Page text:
The sticking points in the bailout plan

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It’s going to be an interesting week. Treasury Secretary Hank Paulson has asked Congress for a $700 billion blank check to buy junky mortgage securities. This was in keeping with the “trust me” approach that Paulson first tried out with Congress in July in the case of Fannie Mae and Freddie Mac–Give me the leeway to do whatever I deem appropriate, and I’ll do what I can to look out for taxpayers (which he did). It was also what you’d call a negotiating gambit.

Now the Democratic leadership in Congress is pushing back, and–far more importantly–so are the nation’s econobloggers (BusinessWeek’s Michael Mandel has a nice roundup, and Yahoo News has one so brilliant that it even quotes me). Oh yeah, and the commenters on this blog aren’t particularly thrilled either.

I’m going to start with the assumption that we do need a bailout, and that it’s going to cost in the vicinity of $1 trillion. There’s obviously–and understandably–a lot of opposition to this afoot among the citizenry. But as a taxpayer I’d prefer this kind of expenditure to a full-on, Great-Depression-style economic meltdown. Or even an early-1990s-in-Scandinavia meltdown. The latter was the potential predicament we were flirting with in the middle of last week–a full-on financial crash that sent GDP shrinking by three or four or five percent and unemployment skyrocketing into the double digits.

But how you structure the bailout is crucial. This isn’t like the Resolution Trust Corporation, which took over the assets of already-failed savings and loans and did a creditable job of managing them and eventually selling them off. Bailie Mae, as Arnold Kling has dubbed it, is supposed to prevent the collapse of lots of financial institutions by taking some of their most troublesome assets off their hands. Which raises some really important questions:

The first big question has to do with how you fairly price all these toxic assets that Treasury wants to buy. The second has to do with how you ensure that this isn’t just another case of “socializing risk and privatizing reward,” as Senate Banking Committee Chairman Chris Dodd nicely put it a while back. And the third is most basic: If we’re going to do a bailout, should it really be targeted at the financial world?

1) The big issue here is that there is no market at the moment for your dodgier collateralized debt obligations and related mortgage securities. So if Treasury isn’t careful it could end up overpaying to load up its fund with the worst mortgage securities of the most dishonest financial institutions. There are ways around this, and there are smart people at Treasury who are surely aware of them. But still, it’s important to get it right.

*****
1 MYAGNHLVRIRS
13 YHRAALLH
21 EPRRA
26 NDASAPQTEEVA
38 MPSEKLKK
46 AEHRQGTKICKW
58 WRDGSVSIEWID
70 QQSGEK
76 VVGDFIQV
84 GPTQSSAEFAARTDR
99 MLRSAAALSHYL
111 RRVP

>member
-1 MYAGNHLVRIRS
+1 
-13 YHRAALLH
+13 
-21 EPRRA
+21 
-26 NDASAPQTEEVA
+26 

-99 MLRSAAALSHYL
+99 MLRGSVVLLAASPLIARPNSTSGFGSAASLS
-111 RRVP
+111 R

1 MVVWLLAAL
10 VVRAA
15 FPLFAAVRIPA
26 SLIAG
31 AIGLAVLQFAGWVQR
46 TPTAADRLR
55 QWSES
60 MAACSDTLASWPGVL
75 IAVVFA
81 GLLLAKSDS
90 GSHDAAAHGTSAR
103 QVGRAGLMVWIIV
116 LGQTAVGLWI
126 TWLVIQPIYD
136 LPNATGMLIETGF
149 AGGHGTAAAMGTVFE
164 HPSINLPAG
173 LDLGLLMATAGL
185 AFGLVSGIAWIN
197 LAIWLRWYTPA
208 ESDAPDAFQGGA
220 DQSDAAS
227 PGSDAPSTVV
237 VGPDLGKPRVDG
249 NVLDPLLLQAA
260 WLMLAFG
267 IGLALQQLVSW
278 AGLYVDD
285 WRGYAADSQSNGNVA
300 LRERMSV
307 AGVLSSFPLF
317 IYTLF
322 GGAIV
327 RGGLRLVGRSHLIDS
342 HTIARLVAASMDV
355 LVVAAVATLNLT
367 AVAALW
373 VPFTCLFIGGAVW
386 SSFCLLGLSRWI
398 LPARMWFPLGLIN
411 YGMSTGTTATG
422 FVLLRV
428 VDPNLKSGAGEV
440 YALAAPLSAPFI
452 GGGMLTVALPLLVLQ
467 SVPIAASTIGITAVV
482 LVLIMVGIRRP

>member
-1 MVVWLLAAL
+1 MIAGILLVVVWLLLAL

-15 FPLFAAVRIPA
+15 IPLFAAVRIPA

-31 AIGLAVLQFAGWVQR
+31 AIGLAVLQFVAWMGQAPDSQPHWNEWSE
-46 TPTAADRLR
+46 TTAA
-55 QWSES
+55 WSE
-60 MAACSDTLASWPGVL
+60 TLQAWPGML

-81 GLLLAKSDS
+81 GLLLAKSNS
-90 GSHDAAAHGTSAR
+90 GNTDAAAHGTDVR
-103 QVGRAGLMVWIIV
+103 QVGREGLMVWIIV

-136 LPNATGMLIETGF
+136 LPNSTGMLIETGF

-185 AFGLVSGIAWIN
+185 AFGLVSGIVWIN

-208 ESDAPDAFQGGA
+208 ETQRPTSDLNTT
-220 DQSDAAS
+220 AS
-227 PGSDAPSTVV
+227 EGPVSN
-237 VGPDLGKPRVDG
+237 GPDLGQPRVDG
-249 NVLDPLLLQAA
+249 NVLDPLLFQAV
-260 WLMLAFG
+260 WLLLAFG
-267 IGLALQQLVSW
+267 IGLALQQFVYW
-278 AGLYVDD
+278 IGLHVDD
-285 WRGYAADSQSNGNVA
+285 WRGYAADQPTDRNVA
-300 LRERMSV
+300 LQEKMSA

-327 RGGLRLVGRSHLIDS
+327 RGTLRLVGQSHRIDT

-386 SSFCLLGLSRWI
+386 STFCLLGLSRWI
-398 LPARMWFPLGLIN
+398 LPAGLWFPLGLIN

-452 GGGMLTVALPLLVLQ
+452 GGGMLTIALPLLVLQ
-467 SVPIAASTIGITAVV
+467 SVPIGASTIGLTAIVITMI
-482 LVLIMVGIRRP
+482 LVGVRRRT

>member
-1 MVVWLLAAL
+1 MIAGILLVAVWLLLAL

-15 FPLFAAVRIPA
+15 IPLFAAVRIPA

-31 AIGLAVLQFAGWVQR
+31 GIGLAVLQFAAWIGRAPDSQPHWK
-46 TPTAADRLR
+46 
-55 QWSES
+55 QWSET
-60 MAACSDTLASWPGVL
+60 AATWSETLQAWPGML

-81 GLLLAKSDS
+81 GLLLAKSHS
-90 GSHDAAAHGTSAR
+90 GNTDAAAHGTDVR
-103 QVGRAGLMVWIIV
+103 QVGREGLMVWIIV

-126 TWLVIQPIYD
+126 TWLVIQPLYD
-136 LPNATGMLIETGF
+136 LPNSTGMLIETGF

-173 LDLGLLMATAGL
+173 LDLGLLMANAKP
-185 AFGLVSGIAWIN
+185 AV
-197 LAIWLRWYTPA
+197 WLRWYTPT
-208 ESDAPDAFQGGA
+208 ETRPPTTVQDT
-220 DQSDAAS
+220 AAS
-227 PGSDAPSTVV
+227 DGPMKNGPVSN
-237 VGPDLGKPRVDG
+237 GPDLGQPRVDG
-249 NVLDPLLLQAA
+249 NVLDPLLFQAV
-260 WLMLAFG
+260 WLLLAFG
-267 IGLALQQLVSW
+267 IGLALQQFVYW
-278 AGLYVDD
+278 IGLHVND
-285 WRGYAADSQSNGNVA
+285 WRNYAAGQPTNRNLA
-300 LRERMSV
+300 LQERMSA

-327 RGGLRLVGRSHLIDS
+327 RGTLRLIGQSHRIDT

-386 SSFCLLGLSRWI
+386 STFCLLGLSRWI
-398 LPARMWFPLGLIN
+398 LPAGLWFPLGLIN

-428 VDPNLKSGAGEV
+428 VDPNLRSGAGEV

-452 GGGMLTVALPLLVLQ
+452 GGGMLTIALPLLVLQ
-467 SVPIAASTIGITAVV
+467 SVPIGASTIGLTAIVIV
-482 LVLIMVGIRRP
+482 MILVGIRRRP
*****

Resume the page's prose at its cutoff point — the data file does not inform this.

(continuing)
2) Even if Treasury does get the pricing right, the program would still amount to a massive bailout for the employees, shareholders and creditors of all the financial institutions (both U.S.-based and foreign) that played around in the U.S. mortgage market. In Congress most of the discussion at the moment seems to revolve around getting another stimulus package or maybe compensation limits on financial executives out of the deal. The former may not be such a bad idea; Paulson apparently opposes the latter as too punitive–and Congressional efforts at limiting executive pay have generally backfired in the past. A less punitive approach might be to give taxpayers a stake in any financial institution that gets taxpayer aid. Socializing risk and socializing reward, you might call it. Paulson has been a big proponent of this approach when it comes to institutions on the brink of failure–Fannie, Freddie and AIG. But so far he’s given no sign of backing it with Bailie Mae.

3) Several commenters have brought this one up, but the amazing Steve Randy Waldman has probably expressed it best:

The question we should be asking is not whether or how much, but to whom and for what. The financial crisis we are facing is a symptom of a much larger economic and social crisis. Wall Street is not the source of the pain. On the contrary, the financial sector has been put this decade primarily in the service of hiding, literally of papering over, unsustainable trends in the current account, income distribution, human and physical capital deterioration, and the sectoral composition of the American economy. The conventional wisdom is that this is a financial crisis, and that so far “Main Street” has been largely insulated from the catastrophe. That is rubbish. The cancer is on Main Street, and the tumor has been growing there for years. Wall Street provided drugs to hide the pain and keep us going, palliative but not curative.

What’s Waldman’s cure?

Congress should empower regulators to declare systemically important firms insolvent, write off existing common and preferred, fire incumbent management and unilaterally convert debt to equity as far up the capital structure as they need to go until the firms are unambiguously well-capitalized, with little or no public money involved. … As far as the money is concerned, throw it at infrastructure. Increase worker bargaining power by offering Federally funded retraining sabbaticals for any worker over thirty who decides they want to retool. I’d rather see a new WPA than a new RTC. If it is true that during a debt deflation, the government can spend freely without fear of inflation, let’s spend in a way that balances the economy, not in a manner that tries to ratify the imbalances that brought us here in the first place.